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Look, who's on a mission to clean Indrayani river in Alandi

Look, who's on a mission to clean Indrayani river in Alandi

Author: Manoj More
Publication: The Indian Express
Date: February 3, 2008
URL: http://www.expressindia.com/latest-news/Look-whos-on-a-mission-to-clean-Indrayani-river-in-Alandi/268378/

Introduction: Professionals from Pimpri-Chinchwad throng the river on weekly-offs to remove the muck

Every Thursday, Indrayani river that flows through the temple town of Alandi breathes easy. Do not mistake, it's not the Alandi Municipal Council that is showing concern for the river which has earned the tag of highly polluted river in Pune. Neither are residents in Alandi coming forward to bail out the river, whose woes stem not only from official apathy but from people's beliefs as well.

Indrayani's problems are being taken care off - at least for one day - by residents in Pimpri-Chinchwad. And they are predominantly industrial workers who, on their weekly offs on Thursday, make it all the way to Alandi to remove the garbage from the river. In fact, a handful of workers who began the mission in February last year were soon joined by a cross-section of citizens. Their number has swelled to 60 and includes top company managers, prominent shopkeepers, small-time traders, engineers and even doctors from Bhosari, Dapodi, Pimple Gurav, Chinchwad, Pradhikaran, Landewadi and Pimpri.

Every Thursday the 'Clean Indrayani mission' begins at sharp 7 am under the aegis of the Indrayani Seva Sangh, an organisation which was formed after the campaign gained momentum last year. The "Indrayani lovers" then spread out on the ghats on both banks of the rivers. With brooms, they clean the ghat. And then enter the river to remove the muck either with bare hands or various cleaning equipment purchased by pooling funds.

"Every Thursday nearly two tonnes of garbage is removed from the river. We deposit it on one side of the ghat. It is collected by municipal workers," says Vitthal Vir, one of the architects of the mission. What brought them together, says Vir, is the absolutely pathetic condition of the river.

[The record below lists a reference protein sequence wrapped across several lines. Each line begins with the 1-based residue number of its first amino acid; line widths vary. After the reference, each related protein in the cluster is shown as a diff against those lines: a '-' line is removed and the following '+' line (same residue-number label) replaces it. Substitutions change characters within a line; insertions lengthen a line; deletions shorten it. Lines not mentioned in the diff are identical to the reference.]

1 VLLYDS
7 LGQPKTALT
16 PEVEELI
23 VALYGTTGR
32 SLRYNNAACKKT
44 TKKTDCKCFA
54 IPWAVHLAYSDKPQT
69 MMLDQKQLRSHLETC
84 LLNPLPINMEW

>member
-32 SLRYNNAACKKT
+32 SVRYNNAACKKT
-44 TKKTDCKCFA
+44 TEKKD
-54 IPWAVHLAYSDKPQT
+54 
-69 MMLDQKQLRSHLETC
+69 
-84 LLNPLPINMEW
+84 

Sunil Patil, a store worker with Tata Steel, says bones and photos of gods are dumped in the river by citizens. "We remove dozens of photos of gods and buckets of bones of the deceased that are immersed by people from every part of the country." Vasant Band, a miller with an industrial units, says "Once you step into the river you realise how dirty and polluted it is. And this is same river which is worshipped by millions."

Dr Anil Kale, a general practitioner from Bhosari, believes that if proper basic amenities like toilet and drainage facilities are provided in Alandi, Indrayani's river will not get as polluted as it gets now. "However, public awareness is the key... every individual has to understand his responsibility towards the river," says Dr Kale who joined the movement in April. Vijayanand Kolapkar, a chartered accountant, says nirmalya and clothes are immersed in the river frequently.

The Sangh has planned grand celebrations on February 7. Bigwigs, including social crusader Anna Hazare, are expected to attend the function which will be held on river ghat. The workers emphasise that only awareness among citizens will help restore the glory of the river where multitudes throng to immerse ashes.

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